Friday, 28 April 2017
Shiva Amini said officials condemned her for playing with men and wearing shorts
A former member of Iran's women's football team claims she has been banned from the sport after being photographed with her hair uncovered abroad.
Shiva Amini shared photos on Instagram showing her playing friendly matches in Switzerland and Italy, competing in shorts and without Iran’s compulsory hijab veil.
“I never thought that I would one day be prevented from playing for my country because I appeared unveiled and was wearing a pair of shorts in a photo taken on a personal trip outside of Iran,” she told the My Stealthy Freedom women’s rights campaign.
“This was not even an official game. It seems that for the sports community in Iran, the veil carries greater importance than sport.
“I don’t know what our country’s officials are trying to prove by suspending people like me whose primary pre-occupation is give a better reputation to Iran.”
Ms Amini played for the national women’s futsal team, who play a variant of five-a-side football on hard courts, for four years but has moved into regional teams and coaching since 2009.
She said officials had barred her from any further activity governed by the Iraniain football federation, ruining 13 years of hard work towards her dream of winning an international title.
“Since when have we been required to wear the veil outside of the country?” she asked.
Ms Amini’s Instagram, with more than 6,300 followers, includes photos of her playing football abroad in shorts with uncovered hair, as well as playing with men – all affronts to conservative officials in Iran.
Women’s dress is subject to strict rules in the country, which employs thousands of “morality” police to ensure they are covered with the hijab and loose clothing, punishing any infractions with arrests and fines.
Masih Alinejad, an Iranian journalist who runs the My Stealthy Freedom campaign from New York, described the disqualification as a “foul” that countered claims of increasing equality.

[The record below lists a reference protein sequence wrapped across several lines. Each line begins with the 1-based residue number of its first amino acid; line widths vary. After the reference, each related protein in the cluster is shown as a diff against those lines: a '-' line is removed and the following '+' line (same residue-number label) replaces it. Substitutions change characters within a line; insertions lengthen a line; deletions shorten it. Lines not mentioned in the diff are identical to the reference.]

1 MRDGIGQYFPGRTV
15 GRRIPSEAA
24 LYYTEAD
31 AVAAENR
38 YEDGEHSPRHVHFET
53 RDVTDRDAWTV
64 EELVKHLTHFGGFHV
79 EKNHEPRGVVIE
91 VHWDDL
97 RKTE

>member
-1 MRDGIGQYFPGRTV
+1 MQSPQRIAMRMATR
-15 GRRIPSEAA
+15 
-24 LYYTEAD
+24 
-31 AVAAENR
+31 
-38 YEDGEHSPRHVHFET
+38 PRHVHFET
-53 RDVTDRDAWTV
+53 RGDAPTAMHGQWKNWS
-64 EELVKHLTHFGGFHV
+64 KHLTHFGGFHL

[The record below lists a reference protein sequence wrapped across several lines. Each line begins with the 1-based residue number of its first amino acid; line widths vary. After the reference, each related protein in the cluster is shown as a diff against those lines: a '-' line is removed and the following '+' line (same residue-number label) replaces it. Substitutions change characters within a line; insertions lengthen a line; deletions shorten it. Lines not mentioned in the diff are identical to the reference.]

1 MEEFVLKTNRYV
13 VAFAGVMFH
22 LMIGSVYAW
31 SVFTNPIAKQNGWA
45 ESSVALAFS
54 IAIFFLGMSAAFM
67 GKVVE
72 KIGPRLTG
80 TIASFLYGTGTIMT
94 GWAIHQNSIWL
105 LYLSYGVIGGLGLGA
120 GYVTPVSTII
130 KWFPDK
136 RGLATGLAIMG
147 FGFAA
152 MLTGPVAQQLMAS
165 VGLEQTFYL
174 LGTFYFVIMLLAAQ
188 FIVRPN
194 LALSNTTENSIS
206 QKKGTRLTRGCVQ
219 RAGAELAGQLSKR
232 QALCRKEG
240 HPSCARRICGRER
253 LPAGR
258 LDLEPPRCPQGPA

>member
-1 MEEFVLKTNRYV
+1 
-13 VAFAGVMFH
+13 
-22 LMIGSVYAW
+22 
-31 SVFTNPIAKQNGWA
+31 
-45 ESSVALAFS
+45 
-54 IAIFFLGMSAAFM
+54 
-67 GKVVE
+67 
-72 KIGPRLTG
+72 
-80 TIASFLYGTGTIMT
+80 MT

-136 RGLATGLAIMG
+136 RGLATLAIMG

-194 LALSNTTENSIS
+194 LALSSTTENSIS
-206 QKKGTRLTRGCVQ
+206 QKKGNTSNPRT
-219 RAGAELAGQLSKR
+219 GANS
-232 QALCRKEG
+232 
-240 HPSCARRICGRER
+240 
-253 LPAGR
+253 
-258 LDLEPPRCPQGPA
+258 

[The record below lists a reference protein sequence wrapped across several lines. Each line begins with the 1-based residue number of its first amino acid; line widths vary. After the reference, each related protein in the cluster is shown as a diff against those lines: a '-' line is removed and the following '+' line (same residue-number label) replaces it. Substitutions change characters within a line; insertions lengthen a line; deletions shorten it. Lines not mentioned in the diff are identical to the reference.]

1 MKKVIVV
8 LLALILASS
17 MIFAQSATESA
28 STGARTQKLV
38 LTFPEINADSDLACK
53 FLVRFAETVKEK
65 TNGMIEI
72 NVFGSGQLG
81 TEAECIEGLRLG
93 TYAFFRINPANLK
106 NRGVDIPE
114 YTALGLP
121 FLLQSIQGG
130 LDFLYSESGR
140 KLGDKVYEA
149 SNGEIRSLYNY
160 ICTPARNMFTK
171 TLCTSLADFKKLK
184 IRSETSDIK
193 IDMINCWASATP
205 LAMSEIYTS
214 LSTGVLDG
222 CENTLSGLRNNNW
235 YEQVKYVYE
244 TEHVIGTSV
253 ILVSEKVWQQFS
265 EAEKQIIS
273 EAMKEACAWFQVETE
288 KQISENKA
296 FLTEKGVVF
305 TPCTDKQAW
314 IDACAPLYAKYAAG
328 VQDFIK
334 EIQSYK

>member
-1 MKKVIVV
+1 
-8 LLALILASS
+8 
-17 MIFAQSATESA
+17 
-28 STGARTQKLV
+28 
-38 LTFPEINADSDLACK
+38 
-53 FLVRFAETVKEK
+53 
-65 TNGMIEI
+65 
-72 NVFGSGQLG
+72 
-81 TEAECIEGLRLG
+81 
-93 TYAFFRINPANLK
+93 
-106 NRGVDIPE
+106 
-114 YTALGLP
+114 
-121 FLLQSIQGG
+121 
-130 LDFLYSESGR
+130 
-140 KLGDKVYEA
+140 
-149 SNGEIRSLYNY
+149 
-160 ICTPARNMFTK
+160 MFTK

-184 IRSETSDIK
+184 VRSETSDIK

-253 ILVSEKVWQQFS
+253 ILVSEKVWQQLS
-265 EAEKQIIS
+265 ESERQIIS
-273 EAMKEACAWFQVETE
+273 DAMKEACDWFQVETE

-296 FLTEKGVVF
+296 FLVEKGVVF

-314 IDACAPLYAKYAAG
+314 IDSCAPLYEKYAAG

“It is shameful that the government is suffocating the hope of Iranian women day by day,” she told The Independent.
“When you talk to the officials, they often downplay the importance of the compulsory veil by saying ‘This is an unimportant issue. We have bigger issues in Iran’.
“Yet, the case of Shiva and those of many other Iranian women who have seen their dreams shattered because of the compulsory veil depict a different picture.”
In 2014 alone, government statistics showed that 3.6 million were arrested, warned or fined for their attire, Ms Alinejad said.
Ms Amini said she had been heartened by the public response to her ordeal, saying thousands of people had sent messages of support and vowing not to stay silent on the issue.
The Football Federation Islamic Republic of Iran denied the claims in a statement, which said Ms Amini stopped playing for the national team for reasons unrelated to dress codes and behaviour.
But the player posted photos of herself wearing the Iranian football strip and recounted a futsal official telling her: “When you are a member of an official team, you do not have the right to play without the veil even in non-official games abroad.
“We are living in Islamic country. Why did you have to play with boys?”
A spokesperson for the Iranian embassy in London did not immediately respond to The Independent’s request for clarification.
It is not the first time Iran’s strict rules for female players has generated controversy.
Fifa banned the women’s team from the Olympics in 2011 because they were being forced to wear the hijab, which violates its safety rules.
Iranian state television was ridiculed for digitally editing extra clothing on to Charlize Theron during its Oscars coverage, and in February an 18-year-old chess grandmaster was kicked off the Iranian national team after competing in an international tournament without a hijab.
Last month, Iran’s Supreme Leader claimed gender equality is a “Zionist plot” aiming to corrupt the role of women in society.
Ayatollah Ali Khamenei told a meeting of religious speakers: “Making women a commodity and an object of gratification in the Western world is most likely among Zionist plots aiming to destroy the society.”
Iranian women are heavily restricted in their personal and public lives, including with state-enforced dress codes, curbs on higher education courses, jobs and sporting activities open to them, and freedom of movement under controls requiring a husband’s signature to leave the country.
Many have been rallying round movements like My Stealthy Freedom, which combats the compulsory hijab, but women found to have broken “morality” laws have been arrested and forced into public apologies.
Among them are women detained for wearing ripped jeans and breaking a fatwa issued by Khamenei to ban women cycling in public – claiming it “attracts the attention of men and…contravenes women’s chastity” - as well as others arrested for posting “vulgar” photos without headscarves on Instagram.